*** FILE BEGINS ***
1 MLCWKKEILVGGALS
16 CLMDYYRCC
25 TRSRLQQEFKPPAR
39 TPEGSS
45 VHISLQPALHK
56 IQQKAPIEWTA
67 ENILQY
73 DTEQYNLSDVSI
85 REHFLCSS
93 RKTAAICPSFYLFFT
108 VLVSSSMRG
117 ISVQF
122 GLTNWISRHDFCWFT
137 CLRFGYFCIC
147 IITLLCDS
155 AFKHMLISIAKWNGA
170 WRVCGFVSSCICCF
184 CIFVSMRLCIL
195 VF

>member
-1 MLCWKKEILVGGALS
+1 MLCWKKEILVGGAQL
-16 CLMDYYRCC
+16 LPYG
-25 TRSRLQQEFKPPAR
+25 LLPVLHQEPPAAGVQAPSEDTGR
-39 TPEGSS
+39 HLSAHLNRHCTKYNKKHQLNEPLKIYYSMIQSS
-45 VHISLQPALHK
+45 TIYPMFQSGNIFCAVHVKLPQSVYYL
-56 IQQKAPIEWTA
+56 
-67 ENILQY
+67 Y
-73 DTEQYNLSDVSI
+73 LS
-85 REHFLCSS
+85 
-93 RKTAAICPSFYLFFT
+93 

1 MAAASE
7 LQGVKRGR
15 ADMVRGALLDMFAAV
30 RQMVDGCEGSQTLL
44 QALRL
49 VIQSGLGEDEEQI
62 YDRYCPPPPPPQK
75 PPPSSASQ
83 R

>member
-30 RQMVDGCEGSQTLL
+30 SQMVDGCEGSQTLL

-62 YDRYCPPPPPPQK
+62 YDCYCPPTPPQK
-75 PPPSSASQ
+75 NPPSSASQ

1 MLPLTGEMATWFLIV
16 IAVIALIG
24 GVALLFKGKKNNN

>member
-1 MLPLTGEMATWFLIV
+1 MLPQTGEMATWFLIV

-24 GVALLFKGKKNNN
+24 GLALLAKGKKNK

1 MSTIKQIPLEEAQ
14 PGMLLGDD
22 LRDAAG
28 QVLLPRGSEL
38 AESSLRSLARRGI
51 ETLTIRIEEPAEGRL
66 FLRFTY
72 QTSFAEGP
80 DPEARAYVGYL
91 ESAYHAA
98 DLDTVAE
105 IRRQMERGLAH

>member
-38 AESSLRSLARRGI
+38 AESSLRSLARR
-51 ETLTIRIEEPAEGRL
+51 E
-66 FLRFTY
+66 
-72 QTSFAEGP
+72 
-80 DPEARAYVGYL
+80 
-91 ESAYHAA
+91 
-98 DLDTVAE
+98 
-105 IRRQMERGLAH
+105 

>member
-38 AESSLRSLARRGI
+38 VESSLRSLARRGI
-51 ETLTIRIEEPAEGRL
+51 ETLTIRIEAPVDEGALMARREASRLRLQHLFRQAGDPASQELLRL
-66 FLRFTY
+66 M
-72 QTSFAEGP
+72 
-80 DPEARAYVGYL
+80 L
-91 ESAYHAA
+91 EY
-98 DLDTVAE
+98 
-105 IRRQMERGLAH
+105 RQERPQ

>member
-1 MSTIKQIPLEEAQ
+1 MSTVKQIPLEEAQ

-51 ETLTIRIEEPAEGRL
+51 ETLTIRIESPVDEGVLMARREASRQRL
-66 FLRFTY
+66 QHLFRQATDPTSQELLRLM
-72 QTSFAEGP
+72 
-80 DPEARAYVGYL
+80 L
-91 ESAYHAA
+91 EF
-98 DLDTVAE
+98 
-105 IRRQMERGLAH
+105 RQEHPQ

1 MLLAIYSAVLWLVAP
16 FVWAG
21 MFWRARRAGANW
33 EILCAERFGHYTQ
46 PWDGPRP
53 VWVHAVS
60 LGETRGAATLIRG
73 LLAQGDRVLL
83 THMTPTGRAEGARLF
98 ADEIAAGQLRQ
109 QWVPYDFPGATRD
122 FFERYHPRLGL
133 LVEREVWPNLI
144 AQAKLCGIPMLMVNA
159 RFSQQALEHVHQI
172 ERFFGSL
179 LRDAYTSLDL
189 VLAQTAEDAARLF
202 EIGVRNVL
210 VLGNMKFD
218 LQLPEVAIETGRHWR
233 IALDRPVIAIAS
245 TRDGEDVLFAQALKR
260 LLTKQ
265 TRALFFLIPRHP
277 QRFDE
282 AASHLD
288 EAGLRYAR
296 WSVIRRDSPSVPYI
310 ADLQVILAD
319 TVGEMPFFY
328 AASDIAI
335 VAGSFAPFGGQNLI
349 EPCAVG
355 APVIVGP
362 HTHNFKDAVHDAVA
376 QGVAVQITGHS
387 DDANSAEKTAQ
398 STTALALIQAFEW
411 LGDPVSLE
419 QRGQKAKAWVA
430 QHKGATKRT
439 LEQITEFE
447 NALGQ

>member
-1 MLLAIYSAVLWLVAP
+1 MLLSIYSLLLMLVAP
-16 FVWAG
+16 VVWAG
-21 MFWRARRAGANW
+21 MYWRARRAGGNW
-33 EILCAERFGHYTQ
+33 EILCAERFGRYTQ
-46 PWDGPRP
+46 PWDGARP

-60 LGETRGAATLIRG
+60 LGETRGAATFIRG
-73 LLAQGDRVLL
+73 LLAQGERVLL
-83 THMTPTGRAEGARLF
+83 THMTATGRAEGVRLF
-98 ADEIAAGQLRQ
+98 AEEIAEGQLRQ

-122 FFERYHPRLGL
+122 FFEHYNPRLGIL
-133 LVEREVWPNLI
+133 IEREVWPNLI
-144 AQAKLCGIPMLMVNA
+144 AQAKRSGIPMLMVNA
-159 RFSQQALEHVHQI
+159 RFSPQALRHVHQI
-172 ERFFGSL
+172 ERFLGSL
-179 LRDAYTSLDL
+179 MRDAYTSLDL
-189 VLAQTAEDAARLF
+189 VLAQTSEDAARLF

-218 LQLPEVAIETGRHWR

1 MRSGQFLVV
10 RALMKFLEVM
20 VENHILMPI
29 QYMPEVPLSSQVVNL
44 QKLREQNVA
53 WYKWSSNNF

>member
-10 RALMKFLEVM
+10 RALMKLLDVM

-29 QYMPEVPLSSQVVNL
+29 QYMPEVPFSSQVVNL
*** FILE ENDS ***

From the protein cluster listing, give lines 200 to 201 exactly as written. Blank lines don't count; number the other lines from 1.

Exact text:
+172 ERFLGSL
-179 LRDAYTSLDL